A Complete Guide to
PPE Standards


A – Helmets

It became a legal requirement to wear a crash helmet in 1973 when riding a motorcycle on the road, but it’s not compulsory to wear any other form of protective clothing whilst riding a motorcycle.

Interestingly, a crash helmet is not regarded as personal protective equipment (PPE) and does not fall under the PPE Directive or Regulation.

All helmets sold in the UK must comply with at least 1 of these:

  • British Standard BS 6658:1985 and carry the MOTOPPE (British Standards Institution) Kitemark
  • UNECE Regulation 22.06, replacing 22.05
  • any standard accepted by a member of the European Economic Area which offers a level of safety and protection equivalent to BS 6658:1985 and carry a mark equivalent to the MOTOPPE Kitemark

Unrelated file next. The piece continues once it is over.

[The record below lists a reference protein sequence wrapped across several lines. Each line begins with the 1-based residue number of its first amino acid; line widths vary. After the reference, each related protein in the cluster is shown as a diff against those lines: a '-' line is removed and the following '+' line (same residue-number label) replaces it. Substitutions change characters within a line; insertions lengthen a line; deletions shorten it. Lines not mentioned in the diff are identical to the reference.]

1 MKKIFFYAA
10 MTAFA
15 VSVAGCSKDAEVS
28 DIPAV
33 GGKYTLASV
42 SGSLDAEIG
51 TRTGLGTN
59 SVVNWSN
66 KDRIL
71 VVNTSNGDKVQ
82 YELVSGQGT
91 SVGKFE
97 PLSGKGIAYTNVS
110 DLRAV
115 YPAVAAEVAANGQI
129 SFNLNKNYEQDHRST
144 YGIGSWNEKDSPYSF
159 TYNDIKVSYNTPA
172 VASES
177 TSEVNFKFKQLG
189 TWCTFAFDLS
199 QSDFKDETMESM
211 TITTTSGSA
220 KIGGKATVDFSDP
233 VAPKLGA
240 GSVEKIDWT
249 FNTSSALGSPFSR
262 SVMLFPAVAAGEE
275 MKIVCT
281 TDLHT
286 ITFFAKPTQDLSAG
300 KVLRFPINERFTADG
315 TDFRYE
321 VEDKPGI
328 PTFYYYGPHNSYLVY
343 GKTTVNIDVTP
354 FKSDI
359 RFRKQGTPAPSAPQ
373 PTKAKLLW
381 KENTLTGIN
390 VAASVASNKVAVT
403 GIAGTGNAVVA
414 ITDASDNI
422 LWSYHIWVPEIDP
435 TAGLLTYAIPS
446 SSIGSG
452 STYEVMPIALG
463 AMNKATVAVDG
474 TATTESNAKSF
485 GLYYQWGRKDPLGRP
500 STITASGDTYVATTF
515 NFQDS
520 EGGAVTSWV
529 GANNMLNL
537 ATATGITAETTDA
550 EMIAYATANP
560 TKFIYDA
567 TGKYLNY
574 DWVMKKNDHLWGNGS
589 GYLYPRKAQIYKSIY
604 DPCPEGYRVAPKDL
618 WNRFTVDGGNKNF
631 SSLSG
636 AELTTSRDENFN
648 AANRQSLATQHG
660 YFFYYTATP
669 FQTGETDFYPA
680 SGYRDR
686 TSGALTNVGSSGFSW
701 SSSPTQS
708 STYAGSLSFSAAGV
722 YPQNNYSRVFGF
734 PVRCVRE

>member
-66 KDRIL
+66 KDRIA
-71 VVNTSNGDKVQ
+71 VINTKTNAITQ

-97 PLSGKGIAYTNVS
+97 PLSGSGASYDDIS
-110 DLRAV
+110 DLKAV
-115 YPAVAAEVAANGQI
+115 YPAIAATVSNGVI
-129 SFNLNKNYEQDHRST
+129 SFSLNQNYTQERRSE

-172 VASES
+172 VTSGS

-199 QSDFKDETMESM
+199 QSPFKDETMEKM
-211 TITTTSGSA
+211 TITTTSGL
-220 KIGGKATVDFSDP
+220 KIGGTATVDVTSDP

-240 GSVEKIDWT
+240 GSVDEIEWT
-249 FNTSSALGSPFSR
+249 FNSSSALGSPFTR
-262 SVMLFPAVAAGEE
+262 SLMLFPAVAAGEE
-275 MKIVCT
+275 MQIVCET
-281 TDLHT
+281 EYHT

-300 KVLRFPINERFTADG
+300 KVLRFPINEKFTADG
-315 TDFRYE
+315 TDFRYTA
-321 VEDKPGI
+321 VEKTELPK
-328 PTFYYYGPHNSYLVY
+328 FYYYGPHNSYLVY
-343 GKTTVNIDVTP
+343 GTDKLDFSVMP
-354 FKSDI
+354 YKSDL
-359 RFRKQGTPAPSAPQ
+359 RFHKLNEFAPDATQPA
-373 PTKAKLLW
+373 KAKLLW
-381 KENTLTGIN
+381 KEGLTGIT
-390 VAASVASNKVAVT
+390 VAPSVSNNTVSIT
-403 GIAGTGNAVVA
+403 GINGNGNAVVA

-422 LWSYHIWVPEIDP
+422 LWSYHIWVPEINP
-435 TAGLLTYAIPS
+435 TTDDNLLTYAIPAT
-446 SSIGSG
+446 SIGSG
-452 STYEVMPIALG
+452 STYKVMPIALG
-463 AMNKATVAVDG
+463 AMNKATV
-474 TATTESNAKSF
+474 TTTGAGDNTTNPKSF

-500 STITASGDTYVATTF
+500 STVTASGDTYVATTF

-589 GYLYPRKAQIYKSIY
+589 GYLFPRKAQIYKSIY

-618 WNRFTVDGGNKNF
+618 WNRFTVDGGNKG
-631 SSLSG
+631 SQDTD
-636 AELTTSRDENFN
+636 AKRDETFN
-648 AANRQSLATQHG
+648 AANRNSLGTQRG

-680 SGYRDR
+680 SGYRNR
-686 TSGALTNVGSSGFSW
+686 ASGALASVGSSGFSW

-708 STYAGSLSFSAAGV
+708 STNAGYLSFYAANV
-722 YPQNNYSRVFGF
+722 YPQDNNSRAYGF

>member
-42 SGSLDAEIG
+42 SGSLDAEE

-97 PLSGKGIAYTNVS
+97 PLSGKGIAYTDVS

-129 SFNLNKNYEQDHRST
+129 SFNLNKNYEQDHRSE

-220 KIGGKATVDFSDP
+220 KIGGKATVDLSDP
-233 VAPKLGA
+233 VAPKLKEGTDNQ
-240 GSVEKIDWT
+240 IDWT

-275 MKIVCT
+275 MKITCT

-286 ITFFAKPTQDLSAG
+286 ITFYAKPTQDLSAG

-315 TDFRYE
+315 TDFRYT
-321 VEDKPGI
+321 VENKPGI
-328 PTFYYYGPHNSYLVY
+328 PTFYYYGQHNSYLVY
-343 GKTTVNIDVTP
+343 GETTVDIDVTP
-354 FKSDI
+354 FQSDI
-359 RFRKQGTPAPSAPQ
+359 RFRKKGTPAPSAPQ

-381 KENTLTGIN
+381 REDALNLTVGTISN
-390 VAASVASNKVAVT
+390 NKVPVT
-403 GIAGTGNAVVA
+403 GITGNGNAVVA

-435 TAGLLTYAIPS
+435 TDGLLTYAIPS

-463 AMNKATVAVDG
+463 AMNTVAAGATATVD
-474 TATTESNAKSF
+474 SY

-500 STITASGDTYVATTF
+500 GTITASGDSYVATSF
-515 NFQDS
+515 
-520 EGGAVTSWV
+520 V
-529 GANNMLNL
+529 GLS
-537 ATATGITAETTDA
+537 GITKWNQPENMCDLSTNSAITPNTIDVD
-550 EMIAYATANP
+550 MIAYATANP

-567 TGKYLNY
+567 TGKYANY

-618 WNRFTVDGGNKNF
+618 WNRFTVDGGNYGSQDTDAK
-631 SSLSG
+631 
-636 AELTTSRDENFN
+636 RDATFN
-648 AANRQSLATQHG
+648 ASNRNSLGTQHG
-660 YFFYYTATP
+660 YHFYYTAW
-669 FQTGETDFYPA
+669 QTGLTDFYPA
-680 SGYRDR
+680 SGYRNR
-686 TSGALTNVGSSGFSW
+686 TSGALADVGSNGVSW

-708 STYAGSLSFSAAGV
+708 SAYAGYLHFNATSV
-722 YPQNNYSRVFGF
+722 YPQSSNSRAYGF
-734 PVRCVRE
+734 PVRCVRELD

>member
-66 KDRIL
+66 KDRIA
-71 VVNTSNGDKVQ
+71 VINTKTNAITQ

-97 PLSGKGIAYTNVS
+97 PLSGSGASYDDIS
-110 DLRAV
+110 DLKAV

B – Earplugs (EN 352-2:2002)

There is a greater awareness of hearing damage from wind noise, many riders now wear ear plugs but whilst these plugs fall under the PPE directive, they are not specific to motorcycling.

C – Visors and goggles (EN 1938:2010)

Not specific to motorcycling but used by riders.  Visors or goggles must comply with either:

  • a British Standard and displays a MOTOPPE Kitemark
  • a European standard which offers a level of safety and protection at least equivalent to the British Standard and carries a mark equivalent to the MOTOPPE Kitemark (ECE 22-05)


D – Stone shields (EN 14021:2003)